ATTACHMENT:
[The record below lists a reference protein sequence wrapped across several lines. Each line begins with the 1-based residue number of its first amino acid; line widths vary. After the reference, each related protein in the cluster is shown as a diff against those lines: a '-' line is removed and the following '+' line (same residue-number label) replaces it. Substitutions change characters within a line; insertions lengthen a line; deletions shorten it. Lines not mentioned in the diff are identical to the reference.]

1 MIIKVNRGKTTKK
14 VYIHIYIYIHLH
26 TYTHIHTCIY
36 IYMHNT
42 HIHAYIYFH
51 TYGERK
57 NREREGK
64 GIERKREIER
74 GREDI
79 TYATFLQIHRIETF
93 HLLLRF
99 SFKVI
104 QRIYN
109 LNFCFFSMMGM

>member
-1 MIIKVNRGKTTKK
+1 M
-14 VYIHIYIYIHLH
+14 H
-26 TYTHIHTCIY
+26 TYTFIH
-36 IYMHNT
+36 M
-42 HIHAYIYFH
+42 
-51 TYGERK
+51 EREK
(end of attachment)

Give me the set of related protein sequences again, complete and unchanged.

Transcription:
[The record below lists a reference protein sequence wrapped across several lines. Each line begins with the 1-based residue number of its first amino acid; line widths vary. After the reference, each related protein in the cluster is shown as a diff against those lines: a '-' line is removed and the following '+' line (same residue-number label) replaces it. Substitutions change characters within a line; insertions lengthen a line; deletions shorten it. Lines not mentioned in the diff are identical to the reference.]

1 MIIKVNRGKTTKK
14 VYIHIYIYIHLH
26 TYTHIHTCIY
36 IYMHNT
42 HIHAYIYFH
51 TYGERK
57 NREREGK
64 GIERKREIER
74 GREDI
79 TYATFLQIHRIETF
93 HLLLRF
99 SFKVI
104 QRIYN
109 LNFCFFSMMGM

>member
-1 MIIKVNRGKTTKK
+1 M
-14 VYIHIYIYIHLH
+14 H
-26 TYTHIHTCIY
+26 TYTFIH
-36 IYMHNT
+36 M
-42 HIHAYIYFH
+42 
-51 TYGERK
+51 EREK